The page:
This medicine can pass into body fluids (urine, feces, vomit). For at least 48 hours after you receive a dose, avoid allowing your body fluids to come into contact with your hands or other surfaces. Caregivers should wear rubber gloves while cleaning up a patient's body fluids, handling contaminated trash or laundry or changing diapers. Wash hands before and after removing gloves. Wash soiled clothing and linens separately from other laundry.
Temsirolimus side effects
Get emergency medical help if you have signs of an allergic reaction: hives; difficult breathing; swelling of your face, lips, tongue, or throat.
Some side effects may occur during the injection. Tell your caregiver right away if you feel dizzy, warm, tingly, light-headed, or short of breath.
Call your doctor at once if you have:
sudden chest pain or discomfort, wheezing, dry cough, trouble breathing;
stomach pain, bloody or tarry stools, coughing up blood or vomit that looks like coffee grounds;
easy bruising, unusual bleeding (nose, mouth, vagina, or rectum), purple or red pinpoint spots under your skin;
pale skin, feeling light-headed, rapid heart rate, trouble concentrating;
any wound that will not heal;
signs of infection--fever, swollen gums, painful mouth sores, pain when swallowing, skin sores, cold or flu symptoms, cough, trouble breathing;
signs of a kidney problem--little or no urinating; painful or difficult urination; swelling in your feet or ankles;
Side effects such as diarrhea, swelling, and breathing problems may be more likely in older adults.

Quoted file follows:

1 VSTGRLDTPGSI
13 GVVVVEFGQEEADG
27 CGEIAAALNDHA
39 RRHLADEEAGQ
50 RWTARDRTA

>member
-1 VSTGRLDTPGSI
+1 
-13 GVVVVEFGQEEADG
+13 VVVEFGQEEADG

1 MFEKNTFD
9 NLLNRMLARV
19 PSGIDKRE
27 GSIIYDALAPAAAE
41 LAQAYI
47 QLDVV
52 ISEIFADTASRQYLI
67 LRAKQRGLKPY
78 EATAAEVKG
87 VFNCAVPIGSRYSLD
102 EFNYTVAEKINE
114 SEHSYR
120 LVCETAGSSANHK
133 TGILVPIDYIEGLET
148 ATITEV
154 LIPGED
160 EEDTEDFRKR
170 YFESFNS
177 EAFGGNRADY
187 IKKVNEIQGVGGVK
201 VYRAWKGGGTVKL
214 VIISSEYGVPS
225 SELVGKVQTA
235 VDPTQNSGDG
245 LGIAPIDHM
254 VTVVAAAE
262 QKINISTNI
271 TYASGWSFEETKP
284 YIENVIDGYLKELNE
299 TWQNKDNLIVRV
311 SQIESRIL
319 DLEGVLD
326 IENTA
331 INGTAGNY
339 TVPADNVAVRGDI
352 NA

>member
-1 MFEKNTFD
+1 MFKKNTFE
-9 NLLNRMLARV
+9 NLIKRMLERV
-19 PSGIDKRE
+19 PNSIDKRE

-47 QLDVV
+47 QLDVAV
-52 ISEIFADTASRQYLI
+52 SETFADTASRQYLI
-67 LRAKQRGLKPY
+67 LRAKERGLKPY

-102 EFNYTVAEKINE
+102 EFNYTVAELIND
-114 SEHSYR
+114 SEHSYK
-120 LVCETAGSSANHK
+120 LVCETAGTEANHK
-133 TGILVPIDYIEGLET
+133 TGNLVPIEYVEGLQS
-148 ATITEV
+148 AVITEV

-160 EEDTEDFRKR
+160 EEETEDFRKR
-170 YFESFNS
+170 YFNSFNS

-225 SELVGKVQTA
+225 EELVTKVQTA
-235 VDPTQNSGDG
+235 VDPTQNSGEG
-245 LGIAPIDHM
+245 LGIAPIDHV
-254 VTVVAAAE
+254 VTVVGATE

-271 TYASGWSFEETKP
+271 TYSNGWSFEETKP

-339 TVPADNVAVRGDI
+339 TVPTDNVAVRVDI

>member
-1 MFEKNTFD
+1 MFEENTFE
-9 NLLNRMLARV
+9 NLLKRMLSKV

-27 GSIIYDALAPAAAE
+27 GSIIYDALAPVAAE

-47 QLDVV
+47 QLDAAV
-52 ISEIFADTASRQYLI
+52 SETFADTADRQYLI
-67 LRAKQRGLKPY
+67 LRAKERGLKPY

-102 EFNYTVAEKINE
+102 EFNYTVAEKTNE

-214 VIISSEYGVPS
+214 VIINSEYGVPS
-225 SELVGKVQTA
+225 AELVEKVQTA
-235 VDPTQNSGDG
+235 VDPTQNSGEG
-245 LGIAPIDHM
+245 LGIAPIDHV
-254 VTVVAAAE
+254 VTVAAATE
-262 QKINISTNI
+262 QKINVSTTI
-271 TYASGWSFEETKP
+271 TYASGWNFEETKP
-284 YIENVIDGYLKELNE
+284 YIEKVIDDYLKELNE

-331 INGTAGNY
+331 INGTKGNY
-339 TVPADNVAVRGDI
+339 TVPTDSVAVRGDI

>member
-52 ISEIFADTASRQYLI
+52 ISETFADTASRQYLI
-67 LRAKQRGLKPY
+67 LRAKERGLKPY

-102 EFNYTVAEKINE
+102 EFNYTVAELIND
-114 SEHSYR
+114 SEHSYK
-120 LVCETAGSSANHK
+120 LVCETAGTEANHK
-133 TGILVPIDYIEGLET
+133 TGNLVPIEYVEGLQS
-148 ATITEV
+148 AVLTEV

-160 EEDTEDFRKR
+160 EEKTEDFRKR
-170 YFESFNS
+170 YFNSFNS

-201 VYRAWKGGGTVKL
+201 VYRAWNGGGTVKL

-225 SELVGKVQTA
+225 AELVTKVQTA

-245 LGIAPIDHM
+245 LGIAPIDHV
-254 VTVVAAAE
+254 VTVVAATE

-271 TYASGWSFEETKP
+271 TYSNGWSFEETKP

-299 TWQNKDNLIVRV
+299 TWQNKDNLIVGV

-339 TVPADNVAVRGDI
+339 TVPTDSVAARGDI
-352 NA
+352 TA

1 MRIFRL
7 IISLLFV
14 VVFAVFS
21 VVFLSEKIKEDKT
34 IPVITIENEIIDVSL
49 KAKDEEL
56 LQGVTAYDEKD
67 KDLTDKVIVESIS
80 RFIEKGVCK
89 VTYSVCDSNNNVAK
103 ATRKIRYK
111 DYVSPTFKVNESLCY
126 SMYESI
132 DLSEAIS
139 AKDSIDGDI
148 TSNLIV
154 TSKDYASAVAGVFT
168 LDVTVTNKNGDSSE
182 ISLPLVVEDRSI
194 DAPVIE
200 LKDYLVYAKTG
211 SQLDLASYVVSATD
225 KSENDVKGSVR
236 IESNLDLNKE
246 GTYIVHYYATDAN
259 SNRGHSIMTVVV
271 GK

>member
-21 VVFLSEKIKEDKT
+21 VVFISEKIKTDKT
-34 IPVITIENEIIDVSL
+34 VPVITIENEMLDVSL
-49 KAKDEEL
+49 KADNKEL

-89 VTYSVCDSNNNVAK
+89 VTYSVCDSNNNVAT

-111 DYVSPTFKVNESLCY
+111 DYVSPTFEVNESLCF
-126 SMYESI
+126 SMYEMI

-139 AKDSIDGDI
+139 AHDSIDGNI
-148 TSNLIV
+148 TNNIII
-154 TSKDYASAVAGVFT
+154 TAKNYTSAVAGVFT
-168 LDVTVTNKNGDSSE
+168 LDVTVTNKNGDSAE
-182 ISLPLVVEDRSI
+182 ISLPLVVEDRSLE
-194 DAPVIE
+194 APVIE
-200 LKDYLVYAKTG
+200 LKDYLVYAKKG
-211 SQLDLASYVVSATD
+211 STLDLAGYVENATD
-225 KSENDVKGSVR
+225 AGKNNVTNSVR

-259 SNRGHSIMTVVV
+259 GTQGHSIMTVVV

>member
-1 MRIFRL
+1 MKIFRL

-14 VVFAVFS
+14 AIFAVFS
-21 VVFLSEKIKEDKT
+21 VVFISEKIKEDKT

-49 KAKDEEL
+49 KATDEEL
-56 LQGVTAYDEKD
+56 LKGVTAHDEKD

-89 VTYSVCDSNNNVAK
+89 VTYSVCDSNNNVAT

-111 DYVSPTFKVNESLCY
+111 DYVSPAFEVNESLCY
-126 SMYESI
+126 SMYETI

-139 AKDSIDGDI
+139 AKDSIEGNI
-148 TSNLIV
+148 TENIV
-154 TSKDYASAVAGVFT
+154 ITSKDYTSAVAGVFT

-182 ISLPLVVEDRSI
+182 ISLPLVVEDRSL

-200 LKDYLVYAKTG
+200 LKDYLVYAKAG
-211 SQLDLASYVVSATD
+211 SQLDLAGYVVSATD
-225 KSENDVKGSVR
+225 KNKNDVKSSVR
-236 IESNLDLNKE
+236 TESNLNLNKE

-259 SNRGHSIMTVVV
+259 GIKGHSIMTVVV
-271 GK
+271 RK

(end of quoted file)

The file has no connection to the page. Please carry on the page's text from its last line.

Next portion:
Common side effects may include:
nausea, loss of appetite;
mouth sores or ulcers;
fever, weakness, flu symptoms; or
abnormal liver or kidney function tests.
This is not a complete list of side effects and others may occur. Call your doctor for medical advice about side effects. You may report side effects to FDA at 1-800-FDA-1088.
See also: Side effects (in more detail)
What other drugs will affect temsirolimus?
Sometimes it is not safe to use certain medications at the same time. Some drugs can affect your blood levels of other drugs you take, which may increase side effects or make the medications less effective.
Many drugs can interact with temsirolimus. Not all possible interactions are listed here. Tell your doctor about all your current medicines and any you start or stop using, especially:
an antibiotic or antifungal medicine;
insulin or oral diabetes medicine;
seizure medicine; or
This list is not complete and many other drugs can interact with temsirolimus. This includes prescription and over-the-counter medicines, vitamins, and herbal products. Give a list of all your medicines to any healthcare provider who treats you.
Remember, keep this and all other medicines out of the reach of children, never share your medicines with others, and use this medication only for the indication prescribed.
Always consult your healthcare provider to ensure the information displayed on this page applies to your personal circumstances.
Copyright 1996-2018 Cerner Multum, Inc. Version: 5.01.
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- Torisel Side Effects
- During Pregnancy
- Dosage Information
- Drug Interactions